Financially Self-Sufficient Schools
Summary: A financially self-sufficient network of secondary schools which give low-income students the opportunity to receive a quality education while learning practical agricultural and business skills through operating real microenterprises on campus. --- Fundación Paraguaya began as a microfinance institution and later extended its services to include entrepreneurial and business education for youth and low-income women. In 2002, Fundación Paraguaya applied this knowledge to transform a failing private school into what would become the model for its Financially Self-Sufficient Schools network- the San Francisco Agricultural School. Later Fundación Paraguaya extended this model to three other schools in Paraguay and more recently, e...
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Description of Scale and Reach
In 2002, Fundación Paraguaya took over the San Francisco Agricultural School which became the model for the Financially Self-Sufficient Schools network. Fundación Paraguaya then established the Mbaracayú Educational Center in 2009, an all-girls school in the Mbaracayú Forest Reserve, and the Belén Agricultural School, which trains out-of-school children in agriculture and rural tourism. With the support of the Nestlé Foundation, Fundación Paraguaya is now developing an additional school for low-income, out-of-school children in the Department of San Pedro, one of Paraguay’s poorest rural areas, which will be completed in July 2013. In order to further disseminate the the model, Fundación Paraguaya created a separate NGO based in the UK- Teach A Man To Fish, which has helped to build a network of over 3000 institutions and people that are interested in the Financially Self-Sufficient Schools network. There are now 18 schools in Latin America and Africa that are adopting the model, and many more that are in the early stages of preparing a school business plan and/or establishing on-campus microenterprises run by students and teachers. In 2011, with financial backing from MasterCard, Fundación Paraguay established an office in Tanzania to implement the Financially Self-Sufficient Schools model in 5 Tanzanian schools and a "Business Club" program in 20 public secondary schools. Other dissemination efforts include the launching of an e-learning, 1-year course to provide technical training and guidance to potential and current implementers of the Self-Sufficient Schools model with participants from Paraguay, Argentina, Bolivia, Nicaragua, Honduras, Colombia and Haiti. Fundación Paraguaya has also enrolled international students from Haiti and other countries at their model school, in hopes of spreading the model to new countries.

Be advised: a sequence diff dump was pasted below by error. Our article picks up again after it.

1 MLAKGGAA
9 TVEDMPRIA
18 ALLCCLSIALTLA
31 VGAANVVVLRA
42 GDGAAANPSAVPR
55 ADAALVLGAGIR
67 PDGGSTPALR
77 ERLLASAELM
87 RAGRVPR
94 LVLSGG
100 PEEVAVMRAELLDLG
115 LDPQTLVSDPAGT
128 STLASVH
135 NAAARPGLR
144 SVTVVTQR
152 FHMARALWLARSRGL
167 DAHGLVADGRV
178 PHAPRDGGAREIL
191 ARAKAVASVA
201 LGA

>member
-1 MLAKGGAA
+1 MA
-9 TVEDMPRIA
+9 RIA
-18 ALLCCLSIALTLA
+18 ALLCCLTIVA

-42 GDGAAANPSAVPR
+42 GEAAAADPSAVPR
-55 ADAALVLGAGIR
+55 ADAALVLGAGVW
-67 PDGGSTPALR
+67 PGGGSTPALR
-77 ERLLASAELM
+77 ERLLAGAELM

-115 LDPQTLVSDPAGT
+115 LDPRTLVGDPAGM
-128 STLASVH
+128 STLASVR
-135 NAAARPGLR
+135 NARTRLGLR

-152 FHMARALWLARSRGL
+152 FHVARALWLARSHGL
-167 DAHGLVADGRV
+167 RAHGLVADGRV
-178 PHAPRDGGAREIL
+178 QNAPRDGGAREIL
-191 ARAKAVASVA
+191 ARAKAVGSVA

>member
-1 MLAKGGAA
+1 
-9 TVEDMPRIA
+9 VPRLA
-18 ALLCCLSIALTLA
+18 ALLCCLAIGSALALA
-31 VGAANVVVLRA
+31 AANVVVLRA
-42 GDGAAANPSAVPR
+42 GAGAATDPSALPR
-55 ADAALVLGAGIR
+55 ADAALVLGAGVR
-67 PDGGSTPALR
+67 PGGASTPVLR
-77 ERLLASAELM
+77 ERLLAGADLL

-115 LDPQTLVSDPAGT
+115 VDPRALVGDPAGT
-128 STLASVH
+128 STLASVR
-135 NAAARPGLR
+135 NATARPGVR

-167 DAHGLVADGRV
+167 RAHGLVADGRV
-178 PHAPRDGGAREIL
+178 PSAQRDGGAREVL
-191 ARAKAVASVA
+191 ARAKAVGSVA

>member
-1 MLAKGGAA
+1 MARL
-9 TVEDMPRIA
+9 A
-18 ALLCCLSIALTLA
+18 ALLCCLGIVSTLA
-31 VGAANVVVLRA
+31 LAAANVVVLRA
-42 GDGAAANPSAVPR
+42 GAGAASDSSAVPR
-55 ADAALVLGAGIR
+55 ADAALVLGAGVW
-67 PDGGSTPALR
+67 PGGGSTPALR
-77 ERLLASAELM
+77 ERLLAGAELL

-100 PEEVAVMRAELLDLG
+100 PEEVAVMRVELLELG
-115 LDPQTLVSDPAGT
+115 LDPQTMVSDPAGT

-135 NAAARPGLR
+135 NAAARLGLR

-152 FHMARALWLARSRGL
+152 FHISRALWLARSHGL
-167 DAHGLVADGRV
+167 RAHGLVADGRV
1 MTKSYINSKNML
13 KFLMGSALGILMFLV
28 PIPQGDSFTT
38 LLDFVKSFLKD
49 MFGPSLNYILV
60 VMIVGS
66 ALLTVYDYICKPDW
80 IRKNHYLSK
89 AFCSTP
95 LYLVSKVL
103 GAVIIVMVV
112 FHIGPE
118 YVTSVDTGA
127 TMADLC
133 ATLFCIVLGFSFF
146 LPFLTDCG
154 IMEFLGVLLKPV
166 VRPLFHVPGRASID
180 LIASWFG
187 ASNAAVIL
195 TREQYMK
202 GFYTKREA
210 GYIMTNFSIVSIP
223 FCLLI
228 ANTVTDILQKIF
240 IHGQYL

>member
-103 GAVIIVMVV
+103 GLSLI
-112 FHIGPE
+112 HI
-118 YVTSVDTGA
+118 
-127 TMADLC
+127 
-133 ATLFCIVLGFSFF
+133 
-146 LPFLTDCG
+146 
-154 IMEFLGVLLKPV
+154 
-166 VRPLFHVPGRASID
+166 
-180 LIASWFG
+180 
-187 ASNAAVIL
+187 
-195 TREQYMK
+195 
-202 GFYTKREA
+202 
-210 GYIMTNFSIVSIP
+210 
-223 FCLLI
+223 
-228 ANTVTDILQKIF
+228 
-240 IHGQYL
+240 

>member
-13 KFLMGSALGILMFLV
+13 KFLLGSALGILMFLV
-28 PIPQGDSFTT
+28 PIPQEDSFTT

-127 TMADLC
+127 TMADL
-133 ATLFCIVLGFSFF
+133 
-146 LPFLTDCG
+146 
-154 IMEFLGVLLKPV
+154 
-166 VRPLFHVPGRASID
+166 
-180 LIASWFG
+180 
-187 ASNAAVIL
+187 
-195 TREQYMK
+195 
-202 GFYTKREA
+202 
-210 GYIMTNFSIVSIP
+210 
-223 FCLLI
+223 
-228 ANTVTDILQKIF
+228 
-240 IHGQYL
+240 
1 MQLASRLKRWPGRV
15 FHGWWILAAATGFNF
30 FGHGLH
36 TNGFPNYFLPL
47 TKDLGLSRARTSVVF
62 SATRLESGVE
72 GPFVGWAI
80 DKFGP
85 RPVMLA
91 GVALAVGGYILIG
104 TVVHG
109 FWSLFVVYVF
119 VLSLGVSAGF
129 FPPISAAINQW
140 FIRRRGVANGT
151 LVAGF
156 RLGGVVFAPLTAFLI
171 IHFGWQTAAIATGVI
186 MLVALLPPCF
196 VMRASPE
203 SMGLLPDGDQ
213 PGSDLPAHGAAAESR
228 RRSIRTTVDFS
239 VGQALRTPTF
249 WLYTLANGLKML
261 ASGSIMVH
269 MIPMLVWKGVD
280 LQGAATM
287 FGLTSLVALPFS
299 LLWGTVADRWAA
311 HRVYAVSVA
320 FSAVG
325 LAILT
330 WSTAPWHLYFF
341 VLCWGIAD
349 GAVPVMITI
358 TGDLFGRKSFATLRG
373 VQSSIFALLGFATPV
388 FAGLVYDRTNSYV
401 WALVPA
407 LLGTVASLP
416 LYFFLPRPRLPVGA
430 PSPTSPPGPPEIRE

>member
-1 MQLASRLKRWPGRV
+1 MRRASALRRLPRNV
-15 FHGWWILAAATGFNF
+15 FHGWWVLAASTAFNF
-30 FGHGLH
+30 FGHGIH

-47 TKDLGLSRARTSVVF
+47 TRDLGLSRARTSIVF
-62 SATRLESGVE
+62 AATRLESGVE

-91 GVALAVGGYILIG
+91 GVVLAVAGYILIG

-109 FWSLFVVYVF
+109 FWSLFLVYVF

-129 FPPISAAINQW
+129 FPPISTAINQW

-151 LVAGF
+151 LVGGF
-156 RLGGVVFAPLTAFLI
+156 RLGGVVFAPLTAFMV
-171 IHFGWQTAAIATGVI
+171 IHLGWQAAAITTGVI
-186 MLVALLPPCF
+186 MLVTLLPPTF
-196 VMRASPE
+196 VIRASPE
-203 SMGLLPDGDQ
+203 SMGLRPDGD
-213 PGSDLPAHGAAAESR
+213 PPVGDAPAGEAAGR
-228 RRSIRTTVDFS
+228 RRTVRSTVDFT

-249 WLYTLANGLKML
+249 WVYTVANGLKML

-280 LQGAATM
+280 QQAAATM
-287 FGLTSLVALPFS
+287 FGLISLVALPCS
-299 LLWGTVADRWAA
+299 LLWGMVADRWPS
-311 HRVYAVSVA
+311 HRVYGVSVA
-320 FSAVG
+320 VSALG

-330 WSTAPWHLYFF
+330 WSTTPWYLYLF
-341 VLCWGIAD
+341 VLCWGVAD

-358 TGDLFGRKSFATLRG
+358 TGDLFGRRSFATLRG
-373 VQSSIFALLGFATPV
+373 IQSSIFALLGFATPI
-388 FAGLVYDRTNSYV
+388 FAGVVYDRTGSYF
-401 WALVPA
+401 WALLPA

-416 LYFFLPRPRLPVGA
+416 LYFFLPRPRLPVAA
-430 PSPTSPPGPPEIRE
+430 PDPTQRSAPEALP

Paraguay, Vietnam, Uganda, Tanzania, South Africa, Pakistan, Nigeria, Nicaragua, Mali, Malawi, Kenya, Honduras, Guinea, El Salvador, Ecuador, Colombia, Cambodia, Brazil, Bolivia, Argentina, Afghanistan